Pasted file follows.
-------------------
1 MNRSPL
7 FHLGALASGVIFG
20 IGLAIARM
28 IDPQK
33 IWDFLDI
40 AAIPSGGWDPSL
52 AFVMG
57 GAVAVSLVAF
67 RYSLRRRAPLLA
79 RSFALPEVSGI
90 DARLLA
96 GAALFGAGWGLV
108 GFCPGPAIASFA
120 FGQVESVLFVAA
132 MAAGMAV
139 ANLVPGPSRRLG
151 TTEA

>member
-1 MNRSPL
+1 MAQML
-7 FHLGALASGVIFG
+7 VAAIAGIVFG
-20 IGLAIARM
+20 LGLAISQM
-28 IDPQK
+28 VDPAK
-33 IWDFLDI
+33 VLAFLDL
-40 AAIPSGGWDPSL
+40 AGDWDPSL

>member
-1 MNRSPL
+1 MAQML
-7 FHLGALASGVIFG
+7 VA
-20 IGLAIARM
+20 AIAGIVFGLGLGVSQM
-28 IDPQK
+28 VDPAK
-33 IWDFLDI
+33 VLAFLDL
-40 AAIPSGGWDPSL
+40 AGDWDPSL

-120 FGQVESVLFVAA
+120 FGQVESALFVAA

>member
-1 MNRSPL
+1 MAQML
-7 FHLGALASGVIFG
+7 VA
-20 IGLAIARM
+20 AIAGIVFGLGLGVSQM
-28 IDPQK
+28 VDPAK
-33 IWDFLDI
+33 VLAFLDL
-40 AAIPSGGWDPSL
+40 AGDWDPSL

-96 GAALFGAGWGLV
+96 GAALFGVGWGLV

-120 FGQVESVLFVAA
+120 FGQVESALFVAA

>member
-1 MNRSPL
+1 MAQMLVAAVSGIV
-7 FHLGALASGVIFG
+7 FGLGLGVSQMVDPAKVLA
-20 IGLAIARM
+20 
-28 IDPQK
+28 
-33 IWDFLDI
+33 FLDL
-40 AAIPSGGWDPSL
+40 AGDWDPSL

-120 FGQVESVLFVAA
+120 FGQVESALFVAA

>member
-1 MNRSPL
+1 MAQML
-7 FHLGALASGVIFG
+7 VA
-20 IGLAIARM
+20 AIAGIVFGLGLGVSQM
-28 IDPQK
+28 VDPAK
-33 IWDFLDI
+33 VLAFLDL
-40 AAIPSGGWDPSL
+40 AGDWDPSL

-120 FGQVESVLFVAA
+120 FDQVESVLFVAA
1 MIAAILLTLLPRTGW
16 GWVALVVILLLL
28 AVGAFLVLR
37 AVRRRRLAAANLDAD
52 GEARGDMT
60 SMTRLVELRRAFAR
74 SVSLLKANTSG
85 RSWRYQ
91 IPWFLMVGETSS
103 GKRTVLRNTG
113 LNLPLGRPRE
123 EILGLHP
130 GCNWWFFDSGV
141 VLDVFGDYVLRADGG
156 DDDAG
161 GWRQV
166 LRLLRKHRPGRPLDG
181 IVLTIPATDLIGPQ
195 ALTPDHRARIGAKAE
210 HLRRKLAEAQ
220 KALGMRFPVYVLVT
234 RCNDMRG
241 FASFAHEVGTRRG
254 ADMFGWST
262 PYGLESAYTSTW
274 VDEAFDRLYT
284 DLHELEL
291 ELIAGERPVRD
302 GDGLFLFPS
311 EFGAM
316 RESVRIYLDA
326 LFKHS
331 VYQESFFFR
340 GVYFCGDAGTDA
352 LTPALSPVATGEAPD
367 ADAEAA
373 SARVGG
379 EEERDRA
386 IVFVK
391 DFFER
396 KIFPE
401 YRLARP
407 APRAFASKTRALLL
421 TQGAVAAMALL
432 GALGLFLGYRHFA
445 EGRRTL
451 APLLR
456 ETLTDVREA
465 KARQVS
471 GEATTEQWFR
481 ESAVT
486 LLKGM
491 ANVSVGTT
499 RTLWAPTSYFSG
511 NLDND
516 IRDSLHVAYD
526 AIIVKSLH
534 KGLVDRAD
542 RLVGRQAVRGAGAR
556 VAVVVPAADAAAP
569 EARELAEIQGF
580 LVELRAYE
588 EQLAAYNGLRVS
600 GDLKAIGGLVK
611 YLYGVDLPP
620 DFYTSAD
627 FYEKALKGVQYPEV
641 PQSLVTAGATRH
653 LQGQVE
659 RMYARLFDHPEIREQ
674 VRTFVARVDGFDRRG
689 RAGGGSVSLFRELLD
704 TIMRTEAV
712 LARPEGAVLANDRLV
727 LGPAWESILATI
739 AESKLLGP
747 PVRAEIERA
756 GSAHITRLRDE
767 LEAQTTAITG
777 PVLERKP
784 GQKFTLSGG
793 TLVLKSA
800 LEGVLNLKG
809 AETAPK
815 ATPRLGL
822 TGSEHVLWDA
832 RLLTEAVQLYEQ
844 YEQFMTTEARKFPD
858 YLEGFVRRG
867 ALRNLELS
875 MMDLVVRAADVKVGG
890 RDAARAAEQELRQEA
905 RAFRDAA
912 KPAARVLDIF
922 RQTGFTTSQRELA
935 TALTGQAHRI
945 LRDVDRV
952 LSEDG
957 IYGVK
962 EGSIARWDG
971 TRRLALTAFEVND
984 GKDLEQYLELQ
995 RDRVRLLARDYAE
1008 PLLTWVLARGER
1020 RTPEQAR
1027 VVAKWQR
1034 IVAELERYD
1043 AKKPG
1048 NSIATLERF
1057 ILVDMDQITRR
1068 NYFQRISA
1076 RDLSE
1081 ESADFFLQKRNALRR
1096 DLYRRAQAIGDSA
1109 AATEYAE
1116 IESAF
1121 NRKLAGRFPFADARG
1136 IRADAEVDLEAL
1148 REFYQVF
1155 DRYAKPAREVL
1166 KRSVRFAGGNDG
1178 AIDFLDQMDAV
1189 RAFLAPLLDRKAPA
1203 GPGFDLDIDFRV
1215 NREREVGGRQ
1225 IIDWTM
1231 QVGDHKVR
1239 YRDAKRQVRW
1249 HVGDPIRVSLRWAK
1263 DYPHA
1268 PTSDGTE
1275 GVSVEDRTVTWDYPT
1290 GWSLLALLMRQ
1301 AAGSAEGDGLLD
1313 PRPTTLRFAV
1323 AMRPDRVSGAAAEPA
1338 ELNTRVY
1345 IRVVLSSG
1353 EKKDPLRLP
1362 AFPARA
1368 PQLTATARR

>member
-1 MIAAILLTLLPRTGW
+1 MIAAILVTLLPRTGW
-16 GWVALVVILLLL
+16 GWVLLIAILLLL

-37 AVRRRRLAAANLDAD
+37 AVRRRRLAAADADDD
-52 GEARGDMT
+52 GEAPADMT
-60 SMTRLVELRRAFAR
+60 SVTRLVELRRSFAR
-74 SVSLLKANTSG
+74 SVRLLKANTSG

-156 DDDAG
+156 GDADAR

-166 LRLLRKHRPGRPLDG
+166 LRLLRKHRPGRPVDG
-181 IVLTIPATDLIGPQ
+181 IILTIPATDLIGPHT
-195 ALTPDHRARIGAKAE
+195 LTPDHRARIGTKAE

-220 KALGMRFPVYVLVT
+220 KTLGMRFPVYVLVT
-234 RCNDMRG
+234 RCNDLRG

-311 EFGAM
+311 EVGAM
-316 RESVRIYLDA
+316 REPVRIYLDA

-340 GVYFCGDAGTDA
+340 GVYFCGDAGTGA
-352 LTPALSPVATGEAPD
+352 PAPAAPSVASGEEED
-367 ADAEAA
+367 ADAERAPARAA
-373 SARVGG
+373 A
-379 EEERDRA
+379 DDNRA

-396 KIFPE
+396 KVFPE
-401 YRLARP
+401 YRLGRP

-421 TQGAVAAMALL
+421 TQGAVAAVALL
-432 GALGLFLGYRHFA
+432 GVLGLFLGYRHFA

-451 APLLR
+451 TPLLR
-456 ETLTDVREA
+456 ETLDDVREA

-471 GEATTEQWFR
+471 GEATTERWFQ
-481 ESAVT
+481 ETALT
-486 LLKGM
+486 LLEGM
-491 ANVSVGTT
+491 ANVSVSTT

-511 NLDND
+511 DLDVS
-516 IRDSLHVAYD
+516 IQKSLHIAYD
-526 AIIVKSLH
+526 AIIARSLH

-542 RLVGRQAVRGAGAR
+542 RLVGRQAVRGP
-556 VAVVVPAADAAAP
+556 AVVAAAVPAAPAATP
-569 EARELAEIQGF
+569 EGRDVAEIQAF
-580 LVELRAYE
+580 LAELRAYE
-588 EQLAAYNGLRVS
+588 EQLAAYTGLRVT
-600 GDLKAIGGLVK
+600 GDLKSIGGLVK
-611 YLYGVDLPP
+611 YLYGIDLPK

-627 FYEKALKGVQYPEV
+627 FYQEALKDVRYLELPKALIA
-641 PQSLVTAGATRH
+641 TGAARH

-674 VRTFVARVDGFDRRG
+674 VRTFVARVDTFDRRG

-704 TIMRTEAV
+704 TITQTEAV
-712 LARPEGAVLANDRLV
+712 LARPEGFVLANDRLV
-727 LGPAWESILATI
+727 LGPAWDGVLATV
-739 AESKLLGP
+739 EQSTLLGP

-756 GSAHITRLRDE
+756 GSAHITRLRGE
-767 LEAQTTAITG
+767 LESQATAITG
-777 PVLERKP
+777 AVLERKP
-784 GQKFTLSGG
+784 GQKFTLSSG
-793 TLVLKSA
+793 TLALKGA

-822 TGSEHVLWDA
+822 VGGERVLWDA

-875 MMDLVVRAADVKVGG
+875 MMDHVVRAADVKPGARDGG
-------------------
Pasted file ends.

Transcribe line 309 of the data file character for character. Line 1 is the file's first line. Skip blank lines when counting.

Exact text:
-600 GDLKAIGGLVK